Real estate tycoon and putative presidential candidate Donald Trump responds to President Barack Obama's election victory by tweeting: "We can't let this happen. We should march on Washington and stop this travesty. Our nation is totally divided!" Apparently Trump is calling for some kind of uprising or insurrection that will prevent Obama from taking office again. Russian white supremacist, Internet producer and former Duma member Konstantin Rykov sees the tweet and responds via Twitter: "I'm ready. What should I do?" (The Tweet is in Russian.) Trump responds with a photo of him giving the camera, and presumably Rykov, a thumbs-up signal. Former US Ambassador to Russia Michael McFaul later describes Rykov as "one of the leading pro-Kremlin bloggers in Russia," and apparently has close connections to Putin. Another source later describes Rykov as a "chief voice and troll for the Kremlin on Twitter." Four years later, Rykov will write about the plan that will be hatched and apparently carried out to work with Trump to secure the presidency for him. (Washington Monthly, Donald Trump)
One of the experts later says, "We wanted to help defend both campaigns, because we wanted to preserve the integrity of the election." Another one of those scientists, who uses the pseudonym "Tea Leaves" for use in the October article by Slate, finds Russian malware targeting a Trump server. He soon determines that the malware is coming from the Alfa Bank in Moscow, which is irregularly but persistently pinging a server registered to the Trump Organization in New York. The expert begins sharing his findings with six of his colleagues. (Slate journalist Franklin Foer will interview two of "Tea Leaves"'s colleagues for his article, who will share extensive documentation and records with Foer. Numerous other academics and experts will vouch for "Tea Leaves"'s integrity and expertise. Indiana University computer scientist L. Jean Camp will say: "This is someone I know well and is very well-known in the networking community. When they say something about DNS, you believe them. This person has technical authority and access to data."
Not an Attack, but a Conversation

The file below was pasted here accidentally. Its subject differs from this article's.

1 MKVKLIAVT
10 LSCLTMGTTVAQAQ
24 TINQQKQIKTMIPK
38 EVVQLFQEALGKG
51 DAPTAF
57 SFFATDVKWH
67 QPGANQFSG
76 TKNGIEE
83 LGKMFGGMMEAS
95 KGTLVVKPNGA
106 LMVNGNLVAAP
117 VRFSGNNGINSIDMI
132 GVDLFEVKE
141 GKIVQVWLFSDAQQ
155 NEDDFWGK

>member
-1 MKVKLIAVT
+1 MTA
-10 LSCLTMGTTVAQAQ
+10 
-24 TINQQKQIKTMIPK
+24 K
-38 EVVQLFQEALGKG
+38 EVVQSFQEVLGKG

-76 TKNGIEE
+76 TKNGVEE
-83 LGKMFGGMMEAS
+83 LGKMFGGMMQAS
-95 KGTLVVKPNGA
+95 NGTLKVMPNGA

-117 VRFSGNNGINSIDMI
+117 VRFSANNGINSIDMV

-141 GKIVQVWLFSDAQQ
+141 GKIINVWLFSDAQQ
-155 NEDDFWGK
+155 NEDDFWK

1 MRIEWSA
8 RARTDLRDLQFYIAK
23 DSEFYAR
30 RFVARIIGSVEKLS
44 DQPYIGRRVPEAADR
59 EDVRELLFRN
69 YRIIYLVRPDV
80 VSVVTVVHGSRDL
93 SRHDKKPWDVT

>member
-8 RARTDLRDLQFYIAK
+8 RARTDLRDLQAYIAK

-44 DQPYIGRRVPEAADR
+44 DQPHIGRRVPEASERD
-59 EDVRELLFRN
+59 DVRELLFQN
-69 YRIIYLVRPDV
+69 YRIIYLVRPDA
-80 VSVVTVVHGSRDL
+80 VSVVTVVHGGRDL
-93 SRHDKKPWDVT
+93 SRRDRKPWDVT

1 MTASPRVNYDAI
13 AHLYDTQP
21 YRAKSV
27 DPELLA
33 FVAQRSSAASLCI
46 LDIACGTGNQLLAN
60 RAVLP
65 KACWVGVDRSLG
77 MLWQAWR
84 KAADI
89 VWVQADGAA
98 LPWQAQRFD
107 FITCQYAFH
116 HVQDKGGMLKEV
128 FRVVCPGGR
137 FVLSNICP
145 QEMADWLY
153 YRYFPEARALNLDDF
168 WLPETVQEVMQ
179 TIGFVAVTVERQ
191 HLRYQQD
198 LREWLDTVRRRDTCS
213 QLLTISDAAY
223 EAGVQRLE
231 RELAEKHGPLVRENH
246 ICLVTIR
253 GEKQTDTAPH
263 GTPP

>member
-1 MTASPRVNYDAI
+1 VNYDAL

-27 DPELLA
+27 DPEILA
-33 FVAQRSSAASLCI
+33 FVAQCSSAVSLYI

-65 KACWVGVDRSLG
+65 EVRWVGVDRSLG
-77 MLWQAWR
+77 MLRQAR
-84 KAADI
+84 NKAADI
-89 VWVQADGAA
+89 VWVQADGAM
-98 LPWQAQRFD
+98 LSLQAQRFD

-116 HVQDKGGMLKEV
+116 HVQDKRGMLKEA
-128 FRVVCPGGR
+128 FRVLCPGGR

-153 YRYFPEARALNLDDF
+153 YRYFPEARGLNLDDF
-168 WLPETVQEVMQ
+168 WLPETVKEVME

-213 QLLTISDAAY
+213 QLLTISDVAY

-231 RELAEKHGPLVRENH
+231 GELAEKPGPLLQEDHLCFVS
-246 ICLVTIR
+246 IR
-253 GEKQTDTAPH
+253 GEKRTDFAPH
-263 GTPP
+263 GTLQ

The researchers quickly determine that the Trump server is not under a malware attack, nor is it being pinged by bots. Instead, the server lookups seem to document human conversation that begin during office hours in New York and continue into office hours in Moscow. Foer will write, "It dawned on the researchers that this wasn't an attack, but a sustained relationship between a server registered to the Trump Organization and two servers registered to an entity called Alfa Bank." Cybersecurity expert Christopher Davis later says that the researchers were initially stymied because of the unusual configuration of the Trump server: "I've never seen a server set up like that. It looked weird, and it didn't pass the sniff test." The Trump server was set up to run consumer marketing campaigns, and was often used to send mass emails on behalf of Trump properties and products. But now the server is being used for something entirely different. It is not running anywhere near its capacity, making it difficult to justify the expense and interaction it takes to maintain it. Davis later says, "I get more mail in a day than the server handled." Moreover, the researchers determine that the Trump server is only configured to accept communications from a very small and specific set of IP addresses: Alfa Bank and a firm called Spectrum Health. That firm will deny any contact with Alfa Bank or Trump's business holdings, and will deny any communications between their computer network and the Trump server. Spectrum will say that the few traces it found came from spam marketing emails from a digital marketing firm, Cendyn, advertising Trump hotels. The Spectrum traffic only accounts for 13% of the server traffic; the rest is between the Trump server and Alfa Bank. Camp will conclude: "It's pretty clear that it's not an open mail server. These organizations are communicating in a way designed to block other people out." In October, DNS expert Paul Vixie will examine the records and conclude: "The parties were communicating in a secretive fashion. The operative word is secretive. This is more akin to what criminal syndicates do if they are putting together a project." As the election campaign moves forward, and Trump issues increasingly heated denials about having any connections to Russia (even as he invites Russian hackers to breach Clinton's servers), the researchers become increasingly convinced that Trump is lying. The data tells a dramatically different story, though it does not provide conclusive evidence of ties between Trump and Russia. What it does show is a rise and fall in the frequency of communications between the bank and the Trump server during the election season: "At election-related moments, the traffic peaked," Camp will say. Traffic rises considerably during the time of both parties' conventions.